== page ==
If Stalin was 75 percent violence and 25 percent propaganda, Putin is 75 percent propaganda and 25 percent violence.
– Peter Pomerantsev, from “Nothing Is True and Everything Is Possible: The Surreal Heart of the New Russia”
The shooting down of a Russian military aircraft, by Turkey, allegedly after it passed into a sliver of Turkish airspace during a mission over northern Syria might well be an isolated incident, like Gadaffi’s clashes with the US Navy over the Gulf of Sidra in the 1980s. For me, I hear an ironic but distorted echo of the shooting down of the Korean Air flight 007 by the Soviets in 1983, when it was 90 seconds from international airspace after passing briefly through Soviet airspace, but that was a civil flight and a clear case of Soviet mass murder.
Whatever happened may not become clear, but why it happened is for now, even murkier.
Was it a ‘gambit’, like a pawn sacrifice (the eternal lot of the military) in chess to gain a strategic advantage, a pretext to escalate the situation or to force others hands?
Was the shooting down a provocation by a resurgent Erdogan, confident in his election victory, expecting to shield from Russia behind NATO?
Was it Russian testing of Turkish resolve, or vice versa?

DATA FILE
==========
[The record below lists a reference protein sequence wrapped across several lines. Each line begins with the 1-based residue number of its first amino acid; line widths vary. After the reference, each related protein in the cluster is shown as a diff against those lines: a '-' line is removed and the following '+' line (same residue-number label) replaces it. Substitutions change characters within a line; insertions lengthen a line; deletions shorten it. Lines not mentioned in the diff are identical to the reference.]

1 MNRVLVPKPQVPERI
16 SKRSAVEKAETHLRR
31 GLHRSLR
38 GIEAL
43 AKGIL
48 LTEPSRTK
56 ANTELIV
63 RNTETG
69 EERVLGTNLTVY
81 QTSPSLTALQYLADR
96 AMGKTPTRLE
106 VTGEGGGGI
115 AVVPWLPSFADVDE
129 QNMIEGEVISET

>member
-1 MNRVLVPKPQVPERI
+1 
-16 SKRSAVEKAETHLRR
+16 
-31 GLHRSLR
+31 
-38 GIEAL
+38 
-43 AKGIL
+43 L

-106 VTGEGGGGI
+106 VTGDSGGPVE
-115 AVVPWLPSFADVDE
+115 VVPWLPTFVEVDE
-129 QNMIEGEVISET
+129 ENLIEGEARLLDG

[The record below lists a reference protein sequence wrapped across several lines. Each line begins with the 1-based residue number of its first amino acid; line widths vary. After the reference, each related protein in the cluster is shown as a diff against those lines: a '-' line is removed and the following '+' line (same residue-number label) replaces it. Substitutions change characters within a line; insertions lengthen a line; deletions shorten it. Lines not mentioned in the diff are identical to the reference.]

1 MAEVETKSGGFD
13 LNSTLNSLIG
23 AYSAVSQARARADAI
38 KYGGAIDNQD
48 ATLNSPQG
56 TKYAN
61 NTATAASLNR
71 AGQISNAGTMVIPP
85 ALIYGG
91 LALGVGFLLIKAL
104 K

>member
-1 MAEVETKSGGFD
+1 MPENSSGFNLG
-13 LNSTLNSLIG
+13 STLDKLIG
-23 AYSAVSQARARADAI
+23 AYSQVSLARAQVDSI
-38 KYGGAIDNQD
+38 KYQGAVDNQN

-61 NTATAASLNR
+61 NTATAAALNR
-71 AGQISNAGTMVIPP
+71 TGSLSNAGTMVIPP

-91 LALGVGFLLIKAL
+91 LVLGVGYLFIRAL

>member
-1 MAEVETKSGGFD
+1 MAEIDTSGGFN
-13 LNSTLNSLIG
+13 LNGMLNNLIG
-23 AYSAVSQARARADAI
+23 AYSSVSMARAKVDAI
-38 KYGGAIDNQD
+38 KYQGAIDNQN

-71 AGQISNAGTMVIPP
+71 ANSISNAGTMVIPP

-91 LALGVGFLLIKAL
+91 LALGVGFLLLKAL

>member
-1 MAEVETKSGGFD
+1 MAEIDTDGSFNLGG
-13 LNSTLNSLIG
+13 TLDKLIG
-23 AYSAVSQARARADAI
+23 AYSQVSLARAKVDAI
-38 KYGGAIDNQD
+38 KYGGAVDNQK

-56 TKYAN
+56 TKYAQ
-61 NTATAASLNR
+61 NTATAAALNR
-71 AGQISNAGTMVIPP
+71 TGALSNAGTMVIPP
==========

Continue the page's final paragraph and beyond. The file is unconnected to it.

Did both sides hope for a crisis too good to waste?
Is Russia hoping to drive a wedge between Turkey and the rest of NATO, expecting the wetter elements to take fright and use the ‘Polish veto’ of NATO?
Is Russia hoping for a prolonged spike in the oil price to boost its economy, and distract the hard-pressed masses from their troubles and toils?
Or was it just a trigger-happy pilot?
And what would be the best outcome for the West from this tragedy?
The upshot of the Syrian refugee crisis, and the recent terrorist attacks in Paris almost seems as they were 1960s KGB/GRU operations designed to sow discord within Europe and to set countries against each other and élites against the people, with Putin having dusted down an old plan and re-worked it. But is that not over-complicating matters?
Cowardice is the main and the worst sin on Earth. Betrayal is a personal form of cowardice… All of your propaganda is working excellently. Most of the Russian population believes what they are saying: Putin is great. There are fascists in Ukraine. Russia is never wrong. There are enemies everywhere… But I also understand that there are people who are smarter—such as you, for instance, here—who support the government. You perfectly well understand that there are no fascists in Ukraine. That Crimea was annexed illegally. That your troops are fighting in Donbas… These are facts that are on the surface… the troubadours of your regime… know everything as it is, but they continue to lie. Just as you continue your work, finding some sort of rationalization within yourself. Probably, they also rationalize to themselves: “We have to feed our children; we have to do something.” But, guys, what is the point of raising another generation of slaves?
– Oleh Sentsov